The term “inductive” applies to AC currents. In this system, they are all DC, therefore, the formal terminology is “inductive reactance” and it does NOT apply. An anal engineer might argue that the inductance created by a coiled wire could be beneficial in slowing down a wavefront from a lightning strike and thereby reducing the odds of damage to the controls or camera, BUT, that’s insignificant for many reasons. A coil offers placement and service flexibility, and also creates DC resistance and losses. However, since the currents in this system are relatively small, and the wire is a lower gauge (big) that also puts the concern under the insignificant umbrella. In summary, coiled wires are of no practical concern to the operation and only offer physical flexibility. I have an engineering degree and 40 years of design experience in case you are questioning the validity of my response. To everyone else reading this… just wire it up as the situation dictates but pay attention to the UV resistance of the insulation, put in drip legs or seals at the enclosure entry to help keep water out, be mindful of condensation and consider a fuse at the battery terminal.

1 Like

This I need to check on in my setup actually.

I ended up putting an inline fuse at the output of the solar panel and also added a kill switch on top of the sealed battery housing allowing for immediate shut off of power into the system.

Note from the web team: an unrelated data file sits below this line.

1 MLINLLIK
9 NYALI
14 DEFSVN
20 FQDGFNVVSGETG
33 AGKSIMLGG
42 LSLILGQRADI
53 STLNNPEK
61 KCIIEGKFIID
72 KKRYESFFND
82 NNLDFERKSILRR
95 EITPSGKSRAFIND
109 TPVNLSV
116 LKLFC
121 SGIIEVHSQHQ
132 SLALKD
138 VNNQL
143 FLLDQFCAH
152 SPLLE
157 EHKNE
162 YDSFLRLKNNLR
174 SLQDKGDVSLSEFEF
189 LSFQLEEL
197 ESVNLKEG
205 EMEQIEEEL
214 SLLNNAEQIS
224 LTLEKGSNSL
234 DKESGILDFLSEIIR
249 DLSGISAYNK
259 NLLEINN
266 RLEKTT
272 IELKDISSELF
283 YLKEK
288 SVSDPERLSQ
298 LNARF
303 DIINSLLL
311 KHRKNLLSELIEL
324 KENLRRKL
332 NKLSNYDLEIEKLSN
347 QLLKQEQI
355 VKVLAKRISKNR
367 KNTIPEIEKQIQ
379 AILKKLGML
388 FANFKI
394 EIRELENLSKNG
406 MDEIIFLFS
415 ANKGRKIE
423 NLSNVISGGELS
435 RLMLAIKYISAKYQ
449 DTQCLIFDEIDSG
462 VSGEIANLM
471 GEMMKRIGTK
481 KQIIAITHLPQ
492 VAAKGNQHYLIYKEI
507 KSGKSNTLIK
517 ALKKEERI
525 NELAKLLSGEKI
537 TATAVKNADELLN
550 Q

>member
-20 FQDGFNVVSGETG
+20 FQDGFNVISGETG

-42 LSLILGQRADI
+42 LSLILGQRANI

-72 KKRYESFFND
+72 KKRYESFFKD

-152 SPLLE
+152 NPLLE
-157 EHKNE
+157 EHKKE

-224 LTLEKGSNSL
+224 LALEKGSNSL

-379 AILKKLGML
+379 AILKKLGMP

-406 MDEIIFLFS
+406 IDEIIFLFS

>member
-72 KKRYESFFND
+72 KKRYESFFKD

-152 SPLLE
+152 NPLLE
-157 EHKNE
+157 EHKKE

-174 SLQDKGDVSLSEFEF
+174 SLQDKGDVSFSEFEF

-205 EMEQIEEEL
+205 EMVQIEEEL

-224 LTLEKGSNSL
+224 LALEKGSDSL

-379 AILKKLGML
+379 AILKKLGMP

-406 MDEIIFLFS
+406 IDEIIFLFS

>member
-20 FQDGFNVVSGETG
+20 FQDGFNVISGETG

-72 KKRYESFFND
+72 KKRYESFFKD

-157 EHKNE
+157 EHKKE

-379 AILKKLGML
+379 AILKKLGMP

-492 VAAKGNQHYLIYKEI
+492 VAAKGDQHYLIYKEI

@bryonhu - Could you share the info for make and model of the transformer to go from 120VAC to 12VDC?

A little more details are needed.
Is this for a Battery Backup system or just directly powering the 12v to 5v micro-USB regulator adapter only?

If a Battery backed up system that powers the cameras see this post: Battery Backed-Up 14 V3 cams and Internet Communications

Not necessarily for battery backup, I read that you were using

and inferred (mistakenly apparently) that you were running 12VDC low voltage landscape lighting plus the battery system.
I’m having trouble finding 12VDC vs 12VAC landscape lighting transformers.

OK you won’t have a battery backup and just need a 120 VAC to 12VDC power supply,
How many cameras are you going to connect?
Number of cameras will determine the amperage needed

I’m wanting to hook up cams AND light, I’ve got at least 100 yards of potential run.
I’m trying to NOT kludge together a bunch of parts if I can find a decent solution from a respected manufacturer.

The thing is that most all outside lighting uses AC power and the cameras setup uses DC.
So it sounds like you want to use the same low voltage lighting wiring for both.
Doubt you will find a manufactured setup to do the AC lights and then also do DC for cameras.

You could put a bridge rectifier on the AC lighting circuit to make DC then use the 12vdc to 5vdc adapter I use but some soldering skills are needed and weatherproofing of bridge diode and connections would be needed to ensure a long life.

Maybe he means yard lights? Those run on 12VDC, too. He jut needs to total all the amps.

Most yard lighting is 12 VAC to minimize voltage drop over distance

I realize that “most” is AC, but I had found some DC a few years ago.
/edit - and when I googled Landscape lighting I found:

There are two primary types of landscape lighting systems: low voltage (12 volt DC) and line voltage (120 volt AC).linky